If you’re looking at one of snelserver.com’s great range of products to meet your hosting needs, one of the key benefits of our service is the fact all our servers are offered with native IPv6 by default. As our entire infrastructure is IPv6 supported, you can rest assured that your dedicated servers with instant setup are fully futureproofed.
But why is this important for your server? For the uninitiated, IPv6 is an advanced protocol for assigning web addresses that offers far more potential combinations that the older IPv4 technology that is most commonly used. This assigned each device a unique 32-bit numerical IP address, represented as four numbers ranging from 0 to 255. The problem with this is that there are limited combinations of these numbers – around 4.3 billion – and they are fast running out. With the use of the internet expanding at an ever-increasing rate, the world will use all available IPv4 addresses very soon. This is where IPv6 comes in. Whereas IPv4 supports 32-bit addresses, IPv6 uses a hexadecimal system to generate 128-bit addresses. This equates to 2128, or 3.4×1038 addresses available, which should be enough to secure the future of the internet for a very long time to come.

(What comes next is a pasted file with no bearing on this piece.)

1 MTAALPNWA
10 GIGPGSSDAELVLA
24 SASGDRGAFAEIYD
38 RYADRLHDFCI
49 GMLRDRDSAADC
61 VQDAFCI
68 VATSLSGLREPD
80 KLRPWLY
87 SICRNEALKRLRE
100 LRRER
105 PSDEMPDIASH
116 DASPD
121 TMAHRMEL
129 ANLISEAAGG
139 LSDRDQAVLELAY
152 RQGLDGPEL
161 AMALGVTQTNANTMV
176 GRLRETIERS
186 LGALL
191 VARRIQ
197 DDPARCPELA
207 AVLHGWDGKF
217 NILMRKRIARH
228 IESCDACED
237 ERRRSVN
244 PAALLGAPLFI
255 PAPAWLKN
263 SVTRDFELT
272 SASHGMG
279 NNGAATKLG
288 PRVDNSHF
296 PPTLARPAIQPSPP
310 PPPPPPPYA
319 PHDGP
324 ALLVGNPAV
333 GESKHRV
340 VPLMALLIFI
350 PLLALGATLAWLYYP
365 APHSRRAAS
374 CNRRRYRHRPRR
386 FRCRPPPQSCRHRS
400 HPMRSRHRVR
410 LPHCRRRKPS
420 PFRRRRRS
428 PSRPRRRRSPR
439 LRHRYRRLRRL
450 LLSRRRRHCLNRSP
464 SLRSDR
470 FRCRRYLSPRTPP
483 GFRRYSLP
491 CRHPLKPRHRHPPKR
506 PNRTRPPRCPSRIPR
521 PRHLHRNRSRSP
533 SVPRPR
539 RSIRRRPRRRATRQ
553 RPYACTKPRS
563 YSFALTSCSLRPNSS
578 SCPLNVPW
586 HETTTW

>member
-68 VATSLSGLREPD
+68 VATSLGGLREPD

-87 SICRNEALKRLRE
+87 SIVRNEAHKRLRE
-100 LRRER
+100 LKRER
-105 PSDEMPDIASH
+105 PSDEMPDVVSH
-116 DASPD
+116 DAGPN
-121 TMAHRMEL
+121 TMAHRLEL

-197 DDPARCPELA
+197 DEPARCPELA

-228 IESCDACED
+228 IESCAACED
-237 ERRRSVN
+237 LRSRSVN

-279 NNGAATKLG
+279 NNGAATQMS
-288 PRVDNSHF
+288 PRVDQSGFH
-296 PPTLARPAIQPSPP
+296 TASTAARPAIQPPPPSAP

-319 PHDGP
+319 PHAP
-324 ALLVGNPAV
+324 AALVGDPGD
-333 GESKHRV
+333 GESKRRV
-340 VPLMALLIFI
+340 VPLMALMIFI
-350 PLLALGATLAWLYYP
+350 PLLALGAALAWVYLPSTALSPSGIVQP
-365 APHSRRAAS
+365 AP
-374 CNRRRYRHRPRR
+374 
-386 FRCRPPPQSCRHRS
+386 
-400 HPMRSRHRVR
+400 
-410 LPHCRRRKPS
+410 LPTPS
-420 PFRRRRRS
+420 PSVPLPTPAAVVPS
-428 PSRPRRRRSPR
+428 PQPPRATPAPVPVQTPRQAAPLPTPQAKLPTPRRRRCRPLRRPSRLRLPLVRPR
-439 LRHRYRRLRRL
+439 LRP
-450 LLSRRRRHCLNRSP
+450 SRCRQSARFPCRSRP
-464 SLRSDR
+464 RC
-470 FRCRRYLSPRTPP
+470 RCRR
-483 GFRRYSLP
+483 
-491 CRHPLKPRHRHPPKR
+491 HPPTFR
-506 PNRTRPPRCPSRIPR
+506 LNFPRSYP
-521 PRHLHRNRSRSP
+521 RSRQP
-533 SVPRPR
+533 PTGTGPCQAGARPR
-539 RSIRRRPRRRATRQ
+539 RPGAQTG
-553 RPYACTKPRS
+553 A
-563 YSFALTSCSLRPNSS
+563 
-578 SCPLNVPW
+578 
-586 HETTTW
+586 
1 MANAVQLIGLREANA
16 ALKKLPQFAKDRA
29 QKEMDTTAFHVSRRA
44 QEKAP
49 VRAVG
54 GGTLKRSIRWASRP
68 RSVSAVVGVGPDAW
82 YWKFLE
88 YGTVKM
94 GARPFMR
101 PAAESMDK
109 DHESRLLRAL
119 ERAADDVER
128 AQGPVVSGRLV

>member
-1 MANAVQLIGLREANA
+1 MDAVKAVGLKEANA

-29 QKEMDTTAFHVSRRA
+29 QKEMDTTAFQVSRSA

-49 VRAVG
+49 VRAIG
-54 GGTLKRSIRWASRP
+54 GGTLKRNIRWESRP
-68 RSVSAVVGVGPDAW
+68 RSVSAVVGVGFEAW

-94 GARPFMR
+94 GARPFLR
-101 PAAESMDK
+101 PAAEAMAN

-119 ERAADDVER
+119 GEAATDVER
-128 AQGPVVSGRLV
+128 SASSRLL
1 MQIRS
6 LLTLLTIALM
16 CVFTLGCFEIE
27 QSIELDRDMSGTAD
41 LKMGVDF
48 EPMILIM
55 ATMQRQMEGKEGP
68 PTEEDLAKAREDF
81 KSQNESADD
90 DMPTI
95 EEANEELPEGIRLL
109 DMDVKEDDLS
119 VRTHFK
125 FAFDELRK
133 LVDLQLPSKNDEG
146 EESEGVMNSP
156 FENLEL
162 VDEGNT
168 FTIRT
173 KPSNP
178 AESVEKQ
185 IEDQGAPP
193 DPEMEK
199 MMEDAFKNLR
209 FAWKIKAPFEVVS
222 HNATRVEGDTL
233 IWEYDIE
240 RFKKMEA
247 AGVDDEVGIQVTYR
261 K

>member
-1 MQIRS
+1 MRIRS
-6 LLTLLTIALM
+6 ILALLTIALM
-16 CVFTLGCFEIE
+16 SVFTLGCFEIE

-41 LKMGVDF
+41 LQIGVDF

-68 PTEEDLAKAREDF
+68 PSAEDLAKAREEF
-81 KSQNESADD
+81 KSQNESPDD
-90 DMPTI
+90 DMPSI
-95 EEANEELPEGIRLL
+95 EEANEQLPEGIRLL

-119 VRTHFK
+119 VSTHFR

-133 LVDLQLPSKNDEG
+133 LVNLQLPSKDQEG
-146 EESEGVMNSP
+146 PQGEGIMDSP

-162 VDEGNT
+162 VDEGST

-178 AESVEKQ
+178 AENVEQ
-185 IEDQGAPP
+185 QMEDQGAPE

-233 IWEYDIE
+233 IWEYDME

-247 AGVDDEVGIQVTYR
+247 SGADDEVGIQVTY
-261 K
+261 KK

SnelServer.com provides 18,446,744,073,709,551,616 free IPv6 addresses to customers – complete with reverse DNS – and our customers are able to use the Native IPv6 addresses as soon as their server is activated. If you’re still on IPv4, it may therefore be a good idea to make the switch to IPv6 in order to ensure you can expand in the future. Several of the world’s biggest websites, including Google and Facebook, have already done this and earlier this year a World IPv6 Launch day was held to persuade businesses to become IPv6-enabled.
Updating software and routers to cope with this may be a complex and time-consuming process, which is why it is a great idea to use native IPv6 servers, such as those provided by snelserver.com, in order to make this transition as straightforward as possible. The drive to get websites to update to IPv6 seems to be working, as earlier this month, data from Akamai revealed the amount of traffic using IPv6 has exploded since the first efforts were made last year, with ZDNet noting this has been driven greater availability of the system and more end-user devices that support the protocol.